The story of the Steven and Cary Stayner is a story of abduction and return, of the loss of innocence and the loss of life. About the temporal limelight and the deep dark shadows and about the best and the worst in humanity.
The setting of this story is the small to mid-sized Central Valley city of Merced, California (the population in the 1970s was 22, 670). The city is named “Gateway to Yosemite” and our story spans over three decades.
The kidnapping of seven year old Steven Stayner and his return, seven years later, became a huge international news story, propelling the young 14 year old into the limelight. Steven’s story became a popular book and a two part television miniseries called I Know My First Name is Steven (1989). More about Steven’s story in other posts.
It is almost beyond imagination the impact that Steven’s kidnapping and seven year absence had on the Stayner family. The family grappling with the unknown; would they ever see there son/brother again? Would be every return to the small home on Bette Street?
Well on March 2, 1980 the answer was yes. Steven returned home for the first time in seven years.
Looking back on the news footage of Steven’s return on the front lawn of the Stayner house on Bette Street, there were many hugs and tears, the unbound joy as Steven returned home, holding his dog “Queenie”. There is one face, in the background, that does not seem to show joy or happiness. That is the face of Steven’s older brother Cary.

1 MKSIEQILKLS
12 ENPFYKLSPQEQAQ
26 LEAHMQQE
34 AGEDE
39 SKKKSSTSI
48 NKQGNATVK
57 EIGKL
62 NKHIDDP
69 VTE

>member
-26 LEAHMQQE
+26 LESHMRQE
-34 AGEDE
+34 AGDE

Cary shared a room with Steven and while he wished on a star, on clear evenings, for seven years, for return of his brother. He also felt ignored by his parents. They were focused on the missing boy and on his return, Steven became a media superstar. Cary stepped into the limelight twenty years later, for much different reasons.
Meanwhile, Steven settled back into life in Merced. He returned to high school and later got married and had two children. On September 16, 1989, Steven was struck and killed by a motorist as he was riding his motorcycle home from work at a pizza parlor. He was only 24 years old.
By the late 1990s, Cary was working as a handyman at the Cedar Lodge. This hotel is on Highway 140 in El Portal, a short drive to Yosemite National Park.
Three events shaped the arc of Cary Stayner’s life: his brother’s kidnapping and return, his brother’s death, and the unsolved murder of his uncle Jesse (who he was living with at the time). Cary had some sort of break and it a mystery what drives a man to kill another human being. What causes a man to become a serial killer?
Cary’s first victims were a mother, her daughter, and a family friend staying at the Cedar Lodge. Later in July 1999, Stayner murdered a naturalist near Yosemite. This murder was his undoing as he left physical evidence that led authorities arrest him at a nudist resort just east of Sacramento.
To tell the story of the Brothers Stayner, I created a series of thumbnail sketches linked to two maps (featured sketch). The two maps are of Merced and Yosemite. The thumbnail sketches are (from left to right): the Stayner family home on Bette Street, Charles Wright Elementary School (where Steven walking home from), the Red Ball Gas Station (where Steven was kidnapped), the 2010 Steven Stayner and Timothy White Statue in Applegate Park, Steven’s grave maker at Merced Cemetery, the green cabin where Joie Armstong lived in Foresta, the Cedar Lodge, and Cary Stayner’s current home: Death Row at San Quentin State Prison.